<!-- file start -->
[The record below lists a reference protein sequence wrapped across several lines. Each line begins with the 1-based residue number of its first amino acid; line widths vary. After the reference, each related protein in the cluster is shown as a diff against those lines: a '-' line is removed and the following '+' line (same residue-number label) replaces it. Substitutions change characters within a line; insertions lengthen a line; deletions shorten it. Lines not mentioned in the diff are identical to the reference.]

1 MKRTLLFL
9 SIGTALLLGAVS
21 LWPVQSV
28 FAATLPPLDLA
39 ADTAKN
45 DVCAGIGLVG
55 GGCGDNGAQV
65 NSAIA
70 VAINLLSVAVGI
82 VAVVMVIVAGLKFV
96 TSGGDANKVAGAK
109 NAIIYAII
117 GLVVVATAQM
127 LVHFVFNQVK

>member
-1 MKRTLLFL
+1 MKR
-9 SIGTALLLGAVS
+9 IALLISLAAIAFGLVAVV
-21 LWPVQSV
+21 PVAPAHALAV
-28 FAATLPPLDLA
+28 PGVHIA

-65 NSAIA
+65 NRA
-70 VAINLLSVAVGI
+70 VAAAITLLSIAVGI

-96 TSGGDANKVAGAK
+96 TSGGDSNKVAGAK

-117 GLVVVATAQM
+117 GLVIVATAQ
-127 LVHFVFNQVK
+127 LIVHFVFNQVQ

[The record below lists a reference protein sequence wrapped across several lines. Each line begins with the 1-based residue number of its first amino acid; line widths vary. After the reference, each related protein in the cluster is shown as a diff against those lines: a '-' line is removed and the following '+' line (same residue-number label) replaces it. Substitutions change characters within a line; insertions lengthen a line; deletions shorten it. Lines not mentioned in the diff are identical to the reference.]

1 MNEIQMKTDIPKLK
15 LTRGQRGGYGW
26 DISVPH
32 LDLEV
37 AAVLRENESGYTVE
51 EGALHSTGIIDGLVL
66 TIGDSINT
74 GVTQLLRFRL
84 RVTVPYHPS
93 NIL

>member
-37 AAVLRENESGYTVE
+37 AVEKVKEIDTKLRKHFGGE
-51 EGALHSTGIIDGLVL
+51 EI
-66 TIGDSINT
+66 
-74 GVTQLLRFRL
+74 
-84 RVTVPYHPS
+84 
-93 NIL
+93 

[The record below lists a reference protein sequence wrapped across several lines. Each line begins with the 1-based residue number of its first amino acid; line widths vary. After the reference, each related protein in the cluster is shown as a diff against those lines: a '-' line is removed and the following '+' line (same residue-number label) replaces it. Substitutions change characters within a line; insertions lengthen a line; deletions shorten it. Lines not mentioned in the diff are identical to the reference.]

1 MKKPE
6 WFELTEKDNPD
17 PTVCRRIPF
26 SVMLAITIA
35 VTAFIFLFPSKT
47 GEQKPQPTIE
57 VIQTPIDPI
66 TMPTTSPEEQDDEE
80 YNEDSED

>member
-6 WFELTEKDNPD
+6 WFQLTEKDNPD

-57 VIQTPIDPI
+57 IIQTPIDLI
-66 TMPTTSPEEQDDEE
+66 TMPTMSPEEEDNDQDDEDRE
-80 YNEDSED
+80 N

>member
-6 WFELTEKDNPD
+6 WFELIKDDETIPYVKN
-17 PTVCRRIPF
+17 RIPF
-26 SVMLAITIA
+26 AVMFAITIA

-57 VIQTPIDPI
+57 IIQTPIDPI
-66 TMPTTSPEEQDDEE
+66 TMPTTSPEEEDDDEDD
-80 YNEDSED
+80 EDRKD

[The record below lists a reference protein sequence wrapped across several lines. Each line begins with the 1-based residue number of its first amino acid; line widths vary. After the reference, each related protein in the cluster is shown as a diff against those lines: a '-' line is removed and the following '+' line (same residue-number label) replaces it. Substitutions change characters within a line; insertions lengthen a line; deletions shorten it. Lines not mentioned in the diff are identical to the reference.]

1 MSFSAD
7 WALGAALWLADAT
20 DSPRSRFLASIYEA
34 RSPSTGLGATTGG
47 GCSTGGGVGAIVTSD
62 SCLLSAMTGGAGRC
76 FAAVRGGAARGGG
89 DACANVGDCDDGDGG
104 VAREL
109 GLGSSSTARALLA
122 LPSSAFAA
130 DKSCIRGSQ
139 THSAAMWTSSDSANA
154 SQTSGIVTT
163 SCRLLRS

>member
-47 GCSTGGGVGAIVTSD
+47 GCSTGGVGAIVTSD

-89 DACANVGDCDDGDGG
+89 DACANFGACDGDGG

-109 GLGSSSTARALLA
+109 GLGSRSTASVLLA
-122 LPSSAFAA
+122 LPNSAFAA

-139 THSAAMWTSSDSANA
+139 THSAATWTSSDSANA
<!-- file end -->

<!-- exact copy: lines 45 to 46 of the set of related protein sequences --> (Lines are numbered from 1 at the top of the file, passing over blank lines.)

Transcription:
93 NIL

>member